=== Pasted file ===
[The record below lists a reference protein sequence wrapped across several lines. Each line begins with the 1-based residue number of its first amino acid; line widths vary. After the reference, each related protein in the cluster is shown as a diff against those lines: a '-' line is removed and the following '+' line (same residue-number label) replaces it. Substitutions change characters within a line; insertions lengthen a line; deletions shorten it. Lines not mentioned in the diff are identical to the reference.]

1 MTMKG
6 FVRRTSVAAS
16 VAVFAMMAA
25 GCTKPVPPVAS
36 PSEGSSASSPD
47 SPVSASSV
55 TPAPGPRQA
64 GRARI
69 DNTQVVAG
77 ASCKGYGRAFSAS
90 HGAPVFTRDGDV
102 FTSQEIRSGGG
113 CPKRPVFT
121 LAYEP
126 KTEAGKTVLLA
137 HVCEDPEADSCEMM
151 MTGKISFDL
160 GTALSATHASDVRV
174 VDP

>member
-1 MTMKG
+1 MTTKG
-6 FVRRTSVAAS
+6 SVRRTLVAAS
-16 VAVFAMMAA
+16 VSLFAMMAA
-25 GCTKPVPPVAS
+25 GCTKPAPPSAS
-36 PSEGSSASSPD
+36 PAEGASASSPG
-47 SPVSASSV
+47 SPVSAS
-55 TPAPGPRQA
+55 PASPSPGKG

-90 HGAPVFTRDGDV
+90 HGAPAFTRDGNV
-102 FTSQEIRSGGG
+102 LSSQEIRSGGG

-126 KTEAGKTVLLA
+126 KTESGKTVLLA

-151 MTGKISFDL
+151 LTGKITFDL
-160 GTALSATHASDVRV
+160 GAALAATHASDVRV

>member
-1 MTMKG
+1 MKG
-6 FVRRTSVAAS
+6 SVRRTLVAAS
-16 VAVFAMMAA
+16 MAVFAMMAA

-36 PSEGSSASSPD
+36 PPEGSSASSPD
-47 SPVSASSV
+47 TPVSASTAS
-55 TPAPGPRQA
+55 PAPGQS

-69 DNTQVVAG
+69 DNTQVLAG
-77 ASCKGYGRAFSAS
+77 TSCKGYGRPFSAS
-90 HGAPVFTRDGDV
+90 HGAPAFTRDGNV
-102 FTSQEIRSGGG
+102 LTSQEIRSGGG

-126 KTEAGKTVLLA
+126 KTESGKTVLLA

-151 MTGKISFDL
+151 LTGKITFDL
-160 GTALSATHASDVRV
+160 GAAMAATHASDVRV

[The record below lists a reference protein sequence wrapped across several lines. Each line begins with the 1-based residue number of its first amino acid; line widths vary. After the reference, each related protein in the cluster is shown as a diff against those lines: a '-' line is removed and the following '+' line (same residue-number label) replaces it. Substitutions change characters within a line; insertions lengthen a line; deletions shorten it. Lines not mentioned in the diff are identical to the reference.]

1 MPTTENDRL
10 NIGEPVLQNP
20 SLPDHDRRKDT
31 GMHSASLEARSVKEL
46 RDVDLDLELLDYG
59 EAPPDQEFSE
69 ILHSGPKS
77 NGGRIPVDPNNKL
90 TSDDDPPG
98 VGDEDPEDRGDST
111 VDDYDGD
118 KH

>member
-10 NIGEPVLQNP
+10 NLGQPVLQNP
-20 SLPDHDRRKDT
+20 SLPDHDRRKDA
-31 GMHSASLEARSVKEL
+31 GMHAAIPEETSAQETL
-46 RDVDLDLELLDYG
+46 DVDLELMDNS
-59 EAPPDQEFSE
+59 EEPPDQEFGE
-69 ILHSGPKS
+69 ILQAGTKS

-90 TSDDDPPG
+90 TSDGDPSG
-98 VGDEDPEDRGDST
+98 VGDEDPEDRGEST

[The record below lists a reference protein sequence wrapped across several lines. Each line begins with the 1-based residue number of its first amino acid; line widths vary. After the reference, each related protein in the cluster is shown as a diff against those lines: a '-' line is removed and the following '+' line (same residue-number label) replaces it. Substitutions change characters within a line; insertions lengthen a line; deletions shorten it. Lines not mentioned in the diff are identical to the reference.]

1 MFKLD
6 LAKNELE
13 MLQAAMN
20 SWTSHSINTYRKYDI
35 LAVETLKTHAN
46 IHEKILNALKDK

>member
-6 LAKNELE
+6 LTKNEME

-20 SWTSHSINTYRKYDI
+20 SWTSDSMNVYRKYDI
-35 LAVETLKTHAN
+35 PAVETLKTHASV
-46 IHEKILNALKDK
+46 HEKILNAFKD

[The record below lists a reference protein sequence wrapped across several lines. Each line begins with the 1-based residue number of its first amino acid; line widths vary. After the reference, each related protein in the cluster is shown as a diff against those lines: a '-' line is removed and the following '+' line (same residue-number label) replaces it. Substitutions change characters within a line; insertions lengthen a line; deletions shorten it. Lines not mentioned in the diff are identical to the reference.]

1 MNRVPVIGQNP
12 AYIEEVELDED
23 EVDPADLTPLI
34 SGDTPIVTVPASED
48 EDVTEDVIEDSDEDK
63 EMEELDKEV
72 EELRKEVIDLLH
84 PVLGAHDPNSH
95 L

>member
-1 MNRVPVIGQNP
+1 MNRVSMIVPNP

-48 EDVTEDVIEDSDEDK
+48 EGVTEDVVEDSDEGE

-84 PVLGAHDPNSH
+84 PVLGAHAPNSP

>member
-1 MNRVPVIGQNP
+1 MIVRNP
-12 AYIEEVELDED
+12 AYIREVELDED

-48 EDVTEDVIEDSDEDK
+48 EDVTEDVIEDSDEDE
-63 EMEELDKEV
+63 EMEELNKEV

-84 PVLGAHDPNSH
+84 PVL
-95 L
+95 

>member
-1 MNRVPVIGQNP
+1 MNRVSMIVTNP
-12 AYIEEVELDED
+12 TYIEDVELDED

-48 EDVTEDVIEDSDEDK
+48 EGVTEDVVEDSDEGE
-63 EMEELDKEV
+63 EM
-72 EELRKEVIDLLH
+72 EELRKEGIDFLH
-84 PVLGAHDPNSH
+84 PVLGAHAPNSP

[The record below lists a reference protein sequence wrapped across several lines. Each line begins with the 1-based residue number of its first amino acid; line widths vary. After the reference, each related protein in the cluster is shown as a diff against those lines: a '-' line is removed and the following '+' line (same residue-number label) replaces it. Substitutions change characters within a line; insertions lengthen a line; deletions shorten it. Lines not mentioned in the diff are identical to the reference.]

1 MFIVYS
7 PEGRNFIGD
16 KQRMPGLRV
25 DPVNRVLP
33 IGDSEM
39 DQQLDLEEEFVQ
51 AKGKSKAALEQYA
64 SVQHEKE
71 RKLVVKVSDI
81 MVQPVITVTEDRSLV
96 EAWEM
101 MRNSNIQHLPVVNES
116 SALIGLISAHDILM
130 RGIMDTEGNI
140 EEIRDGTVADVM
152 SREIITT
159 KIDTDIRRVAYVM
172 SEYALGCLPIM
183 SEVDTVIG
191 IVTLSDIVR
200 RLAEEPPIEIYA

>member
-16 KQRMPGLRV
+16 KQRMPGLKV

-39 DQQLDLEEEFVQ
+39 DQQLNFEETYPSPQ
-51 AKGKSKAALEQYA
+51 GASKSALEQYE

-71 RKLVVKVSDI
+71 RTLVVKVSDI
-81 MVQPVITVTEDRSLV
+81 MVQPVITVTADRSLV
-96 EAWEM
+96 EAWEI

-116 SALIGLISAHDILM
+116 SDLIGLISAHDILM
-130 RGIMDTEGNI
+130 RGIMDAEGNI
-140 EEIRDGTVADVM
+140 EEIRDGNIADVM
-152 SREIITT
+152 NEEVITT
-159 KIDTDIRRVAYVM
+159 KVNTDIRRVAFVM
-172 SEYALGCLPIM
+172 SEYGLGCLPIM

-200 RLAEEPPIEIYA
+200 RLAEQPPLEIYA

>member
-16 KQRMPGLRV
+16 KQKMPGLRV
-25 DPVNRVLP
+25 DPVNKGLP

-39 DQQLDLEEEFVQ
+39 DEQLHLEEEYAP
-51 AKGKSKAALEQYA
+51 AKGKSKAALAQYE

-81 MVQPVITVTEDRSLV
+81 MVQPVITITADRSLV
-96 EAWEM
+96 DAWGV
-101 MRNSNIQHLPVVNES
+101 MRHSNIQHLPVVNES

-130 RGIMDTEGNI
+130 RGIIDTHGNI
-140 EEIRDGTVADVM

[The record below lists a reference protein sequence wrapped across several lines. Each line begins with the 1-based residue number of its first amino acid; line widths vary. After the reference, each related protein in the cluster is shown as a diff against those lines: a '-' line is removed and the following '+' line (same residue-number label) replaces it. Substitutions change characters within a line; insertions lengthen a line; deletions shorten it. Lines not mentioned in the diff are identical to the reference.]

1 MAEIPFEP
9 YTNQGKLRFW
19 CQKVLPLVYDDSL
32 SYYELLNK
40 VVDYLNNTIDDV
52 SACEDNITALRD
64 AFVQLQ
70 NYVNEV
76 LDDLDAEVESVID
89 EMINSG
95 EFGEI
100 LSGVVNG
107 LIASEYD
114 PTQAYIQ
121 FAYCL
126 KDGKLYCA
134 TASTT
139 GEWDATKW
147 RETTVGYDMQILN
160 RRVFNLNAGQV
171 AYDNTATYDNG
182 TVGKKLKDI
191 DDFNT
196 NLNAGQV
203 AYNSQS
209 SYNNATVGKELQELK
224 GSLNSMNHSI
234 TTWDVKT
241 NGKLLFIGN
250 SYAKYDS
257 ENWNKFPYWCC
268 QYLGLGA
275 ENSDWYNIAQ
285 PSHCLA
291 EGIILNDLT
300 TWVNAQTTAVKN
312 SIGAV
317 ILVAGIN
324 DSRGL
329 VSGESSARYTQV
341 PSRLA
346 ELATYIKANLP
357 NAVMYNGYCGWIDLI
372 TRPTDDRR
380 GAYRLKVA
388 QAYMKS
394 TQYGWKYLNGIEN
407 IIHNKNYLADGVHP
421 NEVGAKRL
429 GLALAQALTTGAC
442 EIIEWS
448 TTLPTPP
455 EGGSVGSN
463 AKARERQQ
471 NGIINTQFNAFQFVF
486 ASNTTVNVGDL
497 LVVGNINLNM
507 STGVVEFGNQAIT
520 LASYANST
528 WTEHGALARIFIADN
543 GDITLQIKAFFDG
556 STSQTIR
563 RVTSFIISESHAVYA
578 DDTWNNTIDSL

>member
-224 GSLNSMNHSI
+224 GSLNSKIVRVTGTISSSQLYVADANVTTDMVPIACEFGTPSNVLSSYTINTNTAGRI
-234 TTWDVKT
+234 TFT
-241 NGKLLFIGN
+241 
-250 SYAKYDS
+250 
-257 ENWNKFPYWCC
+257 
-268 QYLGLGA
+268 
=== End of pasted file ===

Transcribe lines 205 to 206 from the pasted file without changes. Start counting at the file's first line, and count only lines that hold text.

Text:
-159 KIDTDIRRVAYVM
+159 KVNTDIRRVAFVM